The Omicron variant has moved the Covid-19 pandemic into a new phase and could bring it to an end in Europe, the WHO Europe director has said.
â€œItâ€™s plausible that the region is moving towards a kind of pandemic endgame,â€ Hans Kluge told AFP, adding that Omicron could infect 60% of Europeans by March.
Once the current surge of Omicron sweeping across Europe subsides, â€œthere will be for quite some weeks and months a global immunity, either thanks to the vaccine or because people have immunity due to the infection, and also lowering seasonalityâ€.
â€œWe anticipate that there will be a period of quiet before Covid-19 may come back towards the end of the year, but not necessarily the pandemic coming back,â€ Kluge said.
Top US scientist Anthony Fauci expressed similar optimism on Sunday, telling ABC News talk show â€œThis Weekâ€ that with Covid-19 cases coming down â€œrather sharplyâ€ in parts of the United States, â€œthings are looking goodâ€.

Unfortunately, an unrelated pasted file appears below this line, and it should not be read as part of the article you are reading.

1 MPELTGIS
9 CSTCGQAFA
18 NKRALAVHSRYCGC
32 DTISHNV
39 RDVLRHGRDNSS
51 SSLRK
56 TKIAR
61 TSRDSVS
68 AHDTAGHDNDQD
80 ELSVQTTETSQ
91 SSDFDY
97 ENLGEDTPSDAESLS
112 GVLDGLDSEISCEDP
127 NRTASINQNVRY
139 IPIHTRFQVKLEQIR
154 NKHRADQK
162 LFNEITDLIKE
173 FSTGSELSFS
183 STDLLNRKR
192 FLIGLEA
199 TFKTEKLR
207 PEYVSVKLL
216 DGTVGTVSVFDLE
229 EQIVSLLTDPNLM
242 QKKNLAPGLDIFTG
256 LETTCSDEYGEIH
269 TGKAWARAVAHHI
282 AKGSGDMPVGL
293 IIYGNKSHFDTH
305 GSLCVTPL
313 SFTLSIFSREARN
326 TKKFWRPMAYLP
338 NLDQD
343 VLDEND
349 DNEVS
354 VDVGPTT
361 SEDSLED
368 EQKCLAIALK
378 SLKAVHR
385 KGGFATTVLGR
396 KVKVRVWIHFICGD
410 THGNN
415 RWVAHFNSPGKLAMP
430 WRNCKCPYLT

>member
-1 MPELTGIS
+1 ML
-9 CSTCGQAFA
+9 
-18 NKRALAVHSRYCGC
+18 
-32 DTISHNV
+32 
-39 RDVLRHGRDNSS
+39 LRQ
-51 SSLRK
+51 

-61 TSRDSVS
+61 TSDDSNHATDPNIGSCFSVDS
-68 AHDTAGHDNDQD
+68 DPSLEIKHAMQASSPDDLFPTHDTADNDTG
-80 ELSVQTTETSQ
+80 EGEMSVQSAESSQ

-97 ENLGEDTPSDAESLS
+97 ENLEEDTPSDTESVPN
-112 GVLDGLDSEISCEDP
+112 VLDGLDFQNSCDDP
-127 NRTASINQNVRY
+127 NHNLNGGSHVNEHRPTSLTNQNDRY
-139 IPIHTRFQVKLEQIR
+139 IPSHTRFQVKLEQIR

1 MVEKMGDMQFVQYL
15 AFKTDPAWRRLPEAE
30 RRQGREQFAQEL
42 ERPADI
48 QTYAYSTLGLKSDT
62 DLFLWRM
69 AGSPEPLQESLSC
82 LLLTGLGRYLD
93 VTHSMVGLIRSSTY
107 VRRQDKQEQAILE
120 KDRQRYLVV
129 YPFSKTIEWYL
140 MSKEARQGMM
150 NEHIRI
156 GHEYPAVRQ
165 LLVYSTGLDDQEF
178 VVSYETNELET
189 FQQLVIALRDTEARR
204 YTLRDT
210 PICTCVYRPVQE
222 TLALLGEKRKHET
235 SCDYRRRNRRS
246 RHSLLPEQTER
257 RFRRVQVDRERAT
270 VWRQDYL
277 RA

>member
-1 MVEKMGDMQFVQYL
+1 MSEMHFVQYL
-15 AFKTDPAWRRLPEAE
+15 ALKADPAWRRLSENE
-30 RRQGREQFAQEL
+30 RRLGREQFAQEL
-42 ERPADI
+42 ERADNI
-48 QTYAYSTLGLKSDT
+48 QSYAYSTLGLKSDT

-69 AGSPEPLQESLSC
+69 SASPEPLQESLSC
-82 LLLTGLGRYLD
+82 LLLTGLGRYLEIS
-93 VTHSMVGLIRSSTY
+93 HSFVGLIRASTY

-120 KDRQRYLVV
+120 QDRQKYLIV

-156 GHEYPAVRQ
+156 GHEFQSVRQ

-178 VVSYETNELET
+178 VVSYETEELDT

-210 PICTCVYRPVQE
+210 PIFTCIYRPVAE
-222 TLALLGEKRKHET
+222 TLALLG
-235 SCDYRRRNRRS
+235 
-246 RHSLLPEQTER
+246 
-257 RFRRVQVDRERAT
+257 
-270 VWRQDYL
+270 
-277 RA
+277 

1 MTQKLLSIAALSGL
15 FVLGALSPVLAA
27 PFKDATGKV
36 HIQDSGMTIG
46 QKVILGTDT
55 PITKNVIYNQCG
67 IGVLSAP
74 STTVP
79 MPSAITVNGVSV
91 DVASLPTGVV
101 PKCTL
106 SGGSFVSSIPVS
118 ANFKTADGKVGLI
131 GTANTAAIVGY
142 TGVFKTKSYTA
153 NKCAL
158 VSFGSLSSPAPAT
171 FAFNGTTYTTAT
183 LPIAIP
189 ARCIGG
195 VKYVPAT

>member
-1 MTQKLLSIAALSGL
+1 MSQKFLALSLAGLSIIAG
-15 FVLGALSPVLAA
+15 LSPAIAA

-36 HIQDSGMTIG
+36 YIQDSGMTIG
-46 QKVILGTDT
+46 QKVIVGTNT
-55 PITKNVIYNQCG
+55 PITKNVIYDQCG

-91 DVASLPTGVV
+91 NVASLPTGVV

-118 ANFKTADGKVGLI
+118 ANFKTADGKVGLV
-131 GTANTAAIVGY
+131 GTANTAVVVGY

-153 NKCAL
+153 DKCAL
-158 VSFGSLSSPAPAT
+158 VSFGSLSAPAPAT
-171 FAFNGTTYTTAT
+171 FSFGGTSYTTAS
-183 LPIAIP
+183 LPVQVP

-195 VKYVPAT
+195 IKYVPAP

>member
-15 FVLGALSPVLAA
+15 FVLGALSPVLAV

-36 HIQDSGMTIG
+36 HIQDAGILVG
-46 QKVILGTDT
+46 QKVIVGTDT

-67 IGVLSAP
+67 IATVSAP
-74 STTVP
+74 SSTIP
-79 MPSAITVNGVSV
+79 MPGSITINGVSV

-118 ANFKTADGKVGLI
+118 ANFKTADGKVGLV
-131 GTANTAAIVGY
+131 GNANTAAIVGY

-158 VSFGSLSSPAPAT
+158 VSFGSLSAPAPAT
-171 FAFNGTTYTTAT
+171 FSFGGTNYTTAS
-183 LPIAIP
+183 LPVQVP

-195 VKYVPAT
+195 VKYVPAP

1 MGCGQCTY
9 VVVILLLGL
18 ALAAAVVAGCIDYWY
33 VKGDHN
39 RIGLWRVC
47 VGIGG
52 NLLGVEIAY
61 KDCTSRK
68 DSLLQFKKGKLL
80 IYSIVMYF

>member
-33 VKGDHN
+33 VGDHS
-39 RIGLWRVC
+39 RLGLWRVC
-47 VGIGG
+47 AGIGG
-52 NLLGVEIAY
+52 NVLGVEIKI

While cautioning against over confidence, he said that if the recent fall in case numbers in areas like the USâ€™s northeast continued, â€œI believe that you will start to see a turnaround throughout the entire countryâ€.
The WHO regional office for Africa also said last week that cases of Covid had plummeted in that region and deaths were declining for the first time since the Omicron-dominated fourth wave of the virus reached its peak.
The Omicron variant, which studies have shown is more contagious than Delta but generally leads to less severe infection among vaccinated people, has raised long-awaited hopes that Covid-19 is starting to shift from a pandemic to a more manageable endemic illness like seasonal flu.
But Kluge cautioned that it was still too early to consider Covid-19 endemic.
â€œThere is a lot of talk about endemic but endemic means … that it is possible to predict whatâ€™s going to happen. This virus has surprised (us) more than once so we have to be very careful,â€ Kluge said.
With Omicron spreading so widely, other variants could still emerge, he warned.